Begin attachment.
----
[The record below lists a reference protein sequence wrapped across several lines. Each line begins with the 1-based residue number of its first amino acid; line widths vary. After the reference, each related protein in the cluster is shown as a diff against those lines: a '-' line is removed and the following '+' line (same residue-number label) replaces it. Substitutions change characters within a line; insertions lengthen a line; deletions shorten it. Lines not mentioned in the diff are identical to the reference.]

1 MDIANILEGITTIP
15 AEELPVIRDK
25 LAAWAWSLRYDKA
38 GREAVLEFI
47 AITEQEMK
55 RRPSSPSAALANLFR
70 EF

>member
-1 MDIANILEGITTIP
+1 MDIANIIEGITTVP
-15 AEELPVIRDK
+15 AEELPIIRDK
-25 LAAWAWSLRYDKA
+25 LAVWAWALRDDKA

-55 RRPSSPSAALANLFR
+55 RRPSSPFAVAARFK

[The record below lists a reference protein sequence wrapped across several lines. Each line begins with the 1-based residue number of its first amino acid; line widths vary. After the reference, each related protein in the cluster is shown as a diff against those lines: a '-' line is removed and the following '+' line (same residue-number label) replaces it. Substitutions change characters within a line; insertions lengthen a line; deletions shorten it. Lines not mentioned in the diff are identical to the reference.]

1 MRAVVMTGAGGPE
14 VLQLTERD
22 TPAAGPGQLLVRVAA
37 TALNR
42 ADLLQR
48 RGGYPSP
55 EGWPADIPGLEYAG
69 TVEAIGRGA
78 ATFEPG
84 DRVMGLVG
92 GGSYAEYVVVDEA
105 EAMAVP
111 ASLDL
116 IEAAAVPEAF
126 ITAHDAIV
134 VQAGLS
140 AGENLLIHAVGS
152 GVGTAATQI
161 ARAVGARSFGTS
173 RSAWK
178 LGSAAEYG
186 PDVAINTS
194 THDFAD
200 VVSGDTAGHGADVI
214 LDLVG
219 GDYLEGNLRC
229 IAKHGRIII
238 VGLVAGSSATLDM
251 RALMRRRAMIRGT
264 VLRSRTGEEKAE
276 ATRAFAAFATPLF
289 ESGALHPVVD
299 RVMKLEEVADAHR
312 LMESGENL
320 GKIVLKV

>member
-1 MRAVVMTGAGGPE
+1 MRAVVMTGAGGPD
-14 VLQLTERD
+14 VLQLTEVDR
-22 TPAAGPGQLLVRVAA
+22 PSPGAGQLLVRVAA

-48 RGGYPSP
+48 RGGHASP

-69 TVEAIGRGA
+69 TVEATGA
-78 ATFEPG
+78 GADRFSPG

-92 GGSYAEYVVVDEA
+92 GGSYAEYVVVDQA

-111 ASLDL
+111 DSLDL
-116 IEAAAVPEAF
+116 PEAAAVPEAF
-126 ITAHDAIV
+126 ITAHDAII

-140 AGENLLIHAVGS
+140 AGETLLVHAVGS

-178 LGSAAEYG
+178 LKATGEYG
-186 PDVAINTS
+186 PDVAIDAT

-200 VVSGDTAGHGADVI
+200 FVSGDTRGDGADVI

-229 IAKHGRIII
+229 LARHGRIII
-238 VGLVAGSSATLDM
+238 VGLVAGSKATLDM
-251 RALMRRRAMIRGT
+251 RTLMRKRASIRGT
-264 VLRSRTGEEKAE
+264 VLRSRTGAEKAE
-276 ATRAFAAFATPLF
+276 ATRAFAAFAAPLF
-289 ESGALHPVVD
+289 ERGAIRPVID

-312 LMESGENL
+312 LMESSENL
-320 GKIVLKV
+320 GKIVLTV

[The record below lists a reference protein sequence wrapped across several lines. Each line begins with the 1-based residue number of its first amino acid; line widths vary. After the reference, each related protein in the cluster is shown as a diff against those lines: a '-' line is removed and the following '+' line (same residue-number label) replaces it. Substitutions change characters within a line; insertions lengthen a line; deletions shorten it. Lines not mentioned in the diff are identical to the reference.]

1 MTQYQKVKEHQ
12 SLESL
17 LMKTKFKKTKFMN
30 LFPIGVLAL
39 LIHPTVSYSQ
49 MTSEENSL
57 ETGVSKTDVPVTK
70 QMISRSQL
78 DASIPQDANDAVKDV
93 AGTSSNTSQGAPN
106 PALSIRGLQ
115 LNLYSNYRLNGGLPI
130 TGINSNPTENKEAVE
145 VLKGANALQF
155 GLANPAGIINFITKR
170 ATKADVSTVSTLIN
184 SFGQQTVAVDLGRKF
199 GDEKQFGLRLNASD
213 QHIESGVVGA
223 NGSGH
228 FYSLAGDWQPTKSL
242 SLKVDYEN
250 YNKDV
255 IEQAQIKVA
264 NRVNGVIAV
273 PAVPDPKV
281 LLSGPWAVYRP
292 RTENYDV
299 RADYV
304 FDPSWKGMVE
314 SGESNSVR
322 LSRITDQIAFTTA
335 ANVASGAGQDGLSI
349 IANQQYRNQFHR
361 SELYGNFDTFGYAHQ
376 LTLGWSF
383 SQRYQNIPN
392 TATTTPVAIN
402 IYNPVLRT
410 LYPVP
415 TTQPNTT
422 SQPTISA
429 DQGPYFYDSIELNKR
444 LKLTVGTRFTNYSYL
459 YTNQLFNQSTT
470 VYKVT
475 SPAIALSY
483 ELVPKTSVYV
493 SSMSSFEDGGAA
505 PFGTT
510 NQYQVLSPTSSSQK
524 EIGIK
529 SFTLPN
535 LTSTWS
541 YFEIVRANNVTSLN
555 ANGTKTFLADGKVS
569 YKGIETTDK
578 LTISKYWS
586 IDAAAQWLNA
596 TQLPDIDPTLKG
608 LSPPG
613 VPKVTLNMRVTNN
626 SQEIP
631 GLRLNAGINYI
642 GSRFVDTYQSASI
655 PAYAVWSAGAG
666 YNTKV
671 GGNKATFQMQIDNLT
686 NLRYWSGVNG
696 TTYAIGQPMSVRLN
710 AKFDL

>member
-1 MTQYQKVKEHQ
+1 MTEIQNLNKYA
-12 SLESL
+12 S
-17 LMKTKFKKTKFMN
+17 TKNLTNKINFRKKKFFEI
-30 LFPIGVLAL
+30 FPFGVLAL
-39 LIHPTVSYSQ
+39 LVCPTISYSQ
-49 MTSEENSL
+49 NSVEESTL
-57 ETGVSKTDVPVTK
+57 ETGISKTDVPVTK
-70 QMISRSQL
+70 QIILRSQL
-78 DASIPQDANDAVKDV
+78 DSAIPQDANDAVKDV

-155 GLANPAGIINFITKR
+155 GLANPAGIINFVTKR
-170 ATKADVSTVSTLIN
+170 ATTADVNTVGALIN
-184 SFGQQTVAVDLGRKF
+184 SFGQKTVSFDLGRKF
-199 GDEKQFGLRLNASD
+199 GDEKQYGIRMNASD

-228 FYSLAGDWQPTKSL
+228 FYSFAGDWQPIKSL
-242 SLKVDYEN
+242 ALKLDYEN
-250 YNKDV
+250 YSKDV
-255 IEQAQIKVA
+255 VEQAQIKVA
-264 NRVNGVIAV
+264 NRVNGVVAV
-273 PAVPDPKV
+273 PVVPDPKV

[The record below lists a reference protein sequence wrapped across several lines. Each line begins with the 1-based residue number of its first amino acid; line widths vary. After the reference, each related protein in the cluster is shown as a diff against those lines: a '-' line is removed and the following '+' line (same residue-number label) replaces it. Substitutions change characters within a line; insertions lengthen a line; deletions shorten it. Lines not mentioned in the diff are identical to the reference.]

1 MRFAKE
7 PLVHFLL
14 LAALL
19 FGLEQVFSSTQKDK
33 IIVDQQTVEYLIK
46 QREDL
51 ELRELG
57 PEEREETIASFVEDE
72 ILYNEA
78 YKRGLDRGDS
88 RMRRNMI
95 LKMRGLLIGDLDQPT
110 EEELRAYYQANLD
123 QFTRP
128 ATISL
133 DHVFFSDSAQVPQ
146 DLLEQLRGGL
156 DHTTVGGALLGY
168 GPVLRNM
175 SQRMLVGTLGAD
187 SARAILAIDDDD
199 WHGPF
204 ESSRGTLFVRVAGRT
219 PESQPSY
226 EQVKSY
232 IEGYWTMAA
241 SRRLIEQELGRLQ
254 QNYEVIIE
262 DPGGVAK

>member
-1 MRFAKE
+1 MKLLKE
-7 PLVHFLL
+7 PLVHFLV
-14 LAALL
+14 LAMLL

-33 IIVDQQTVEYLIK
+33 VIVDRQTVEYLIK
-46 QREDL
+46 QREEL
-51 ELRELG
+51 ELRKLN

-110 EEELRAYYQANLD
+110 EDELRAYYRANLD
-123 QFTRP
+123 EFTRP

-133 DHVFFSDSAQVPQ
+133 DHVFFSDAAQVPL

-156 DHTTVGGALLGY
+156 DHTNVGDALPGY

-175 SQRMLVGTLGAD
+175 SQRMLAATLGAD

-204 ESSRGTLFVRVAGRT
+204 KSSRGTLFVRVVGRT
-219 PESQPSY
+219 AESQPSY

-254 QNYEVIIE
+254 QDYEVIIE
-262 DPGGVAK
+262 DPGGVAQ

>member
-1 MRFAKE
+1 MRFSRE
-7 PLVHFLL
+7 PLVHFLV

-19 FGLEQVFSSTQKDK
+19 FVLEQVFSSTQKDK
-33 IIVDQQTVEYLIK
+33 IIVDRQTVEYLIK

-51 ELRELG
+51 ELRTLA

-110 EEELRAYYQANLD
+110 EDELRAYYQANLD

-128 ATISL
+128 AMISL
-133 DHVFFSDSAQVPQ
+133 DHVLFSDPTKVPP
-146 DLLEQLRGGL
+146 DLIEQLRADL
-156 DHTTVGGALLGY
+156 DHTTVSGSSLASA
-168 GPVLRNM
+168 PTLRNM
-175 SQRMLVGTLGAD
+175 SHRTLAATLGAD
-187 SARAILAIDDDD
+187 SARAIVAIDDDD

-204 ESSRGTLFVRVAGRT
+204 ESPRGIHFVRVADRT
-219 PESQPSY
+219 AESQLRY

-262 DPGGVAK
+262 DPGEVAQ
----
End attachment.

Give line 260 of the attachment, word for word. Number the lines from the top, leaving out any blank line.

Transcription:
+156 DHTNVGDALPGY